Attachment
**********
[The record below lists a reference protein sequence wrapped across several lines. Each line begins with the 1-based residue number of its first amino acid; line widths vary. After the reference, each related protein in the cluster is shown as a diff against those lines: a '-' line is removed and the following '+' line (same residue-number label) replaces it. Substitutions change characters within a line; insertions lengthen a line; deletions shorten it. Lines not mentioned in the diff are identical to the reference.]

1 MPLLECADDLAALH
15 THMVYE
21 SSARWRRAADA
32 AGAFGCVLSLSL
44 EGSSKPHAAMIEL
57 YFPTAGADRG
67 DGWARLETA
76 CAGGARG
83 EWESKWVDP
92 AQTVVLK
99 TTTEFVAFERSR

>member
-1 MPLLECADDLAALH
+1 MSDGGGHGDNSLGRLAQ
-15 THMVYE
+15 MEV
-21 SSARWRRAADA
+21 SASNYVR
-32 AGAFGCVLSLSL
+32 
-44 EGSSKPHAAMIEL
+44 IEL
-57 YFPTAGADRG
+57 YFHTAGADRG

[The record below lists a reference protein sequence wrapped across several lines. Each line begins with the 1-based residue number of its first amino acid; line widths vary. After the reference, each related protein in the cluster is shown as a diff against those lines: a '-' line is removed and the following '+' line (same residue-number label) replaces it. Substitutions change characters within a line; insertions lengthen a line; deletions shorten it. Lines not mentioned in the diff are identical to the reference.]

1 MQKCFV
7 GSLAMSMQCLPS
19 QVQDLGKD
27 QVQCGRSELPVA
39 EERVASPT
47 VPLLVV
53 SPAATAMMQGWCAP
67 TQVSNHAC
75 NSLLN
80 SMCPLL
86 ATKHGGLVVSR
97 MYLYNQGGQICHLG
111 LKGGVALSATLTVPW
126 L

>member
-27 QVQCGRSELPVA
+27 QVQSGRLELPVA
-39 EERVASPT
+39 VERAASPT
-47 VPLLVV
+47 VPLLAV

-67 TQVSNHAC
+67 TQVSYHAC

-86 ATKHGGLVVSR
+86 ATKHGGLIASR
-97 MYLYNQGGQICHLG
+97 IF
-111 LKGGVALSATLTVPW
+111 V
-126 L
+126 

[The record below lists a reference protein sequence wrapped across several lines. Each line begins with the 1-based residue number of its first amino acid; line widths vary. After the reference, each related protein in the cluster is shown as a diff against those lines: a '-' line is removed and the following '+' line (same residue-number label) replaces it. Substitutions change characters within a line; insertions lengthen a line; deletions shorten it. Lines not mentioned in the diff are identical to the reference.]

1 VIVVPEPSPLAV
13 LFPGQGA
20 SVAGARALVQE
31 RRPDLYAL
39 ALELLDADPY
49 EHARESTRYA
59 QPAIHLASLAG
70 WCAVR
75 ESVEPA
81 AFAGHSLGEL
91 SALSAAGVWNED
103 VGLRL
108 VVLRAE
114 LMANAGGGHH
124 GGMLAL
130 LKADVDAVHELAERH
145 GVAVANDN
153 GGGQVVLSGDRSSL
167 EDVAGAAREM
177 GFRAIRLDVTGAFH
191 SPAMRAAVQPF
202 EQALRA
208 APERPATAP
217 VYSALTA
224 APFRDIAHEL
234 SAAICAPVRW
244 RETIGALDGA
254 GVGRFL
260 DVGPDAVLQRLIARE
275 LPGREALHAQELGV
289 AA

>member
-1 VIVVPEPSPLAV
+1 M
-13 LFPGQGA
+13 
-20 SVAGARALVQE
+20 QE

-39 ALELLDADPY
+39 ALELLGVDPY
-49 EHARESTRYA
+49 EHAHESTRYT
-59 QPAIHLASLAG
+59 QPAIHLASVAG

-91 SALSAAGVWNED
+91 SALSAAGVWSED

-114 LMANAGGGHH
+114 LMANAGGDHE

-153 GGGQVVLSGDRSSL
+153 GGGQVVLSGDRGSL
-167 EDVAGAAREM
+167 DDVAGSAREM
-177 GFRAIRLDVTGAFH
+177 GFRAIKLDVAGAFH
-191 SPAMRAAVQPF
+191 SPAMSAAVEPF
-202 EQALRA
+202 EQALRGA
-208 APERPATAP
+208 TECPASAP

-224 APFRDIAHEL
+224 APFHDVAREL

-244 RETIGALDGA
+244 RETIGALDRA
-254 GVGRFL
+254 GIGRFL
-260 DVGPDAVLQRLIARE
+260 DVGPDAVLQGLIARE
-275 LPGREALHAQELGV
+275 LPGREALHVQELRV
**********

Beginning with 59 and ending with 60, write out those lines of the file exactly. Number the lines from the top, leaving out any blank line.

1 VIVVPEPSPLAV
13 LFPGQGA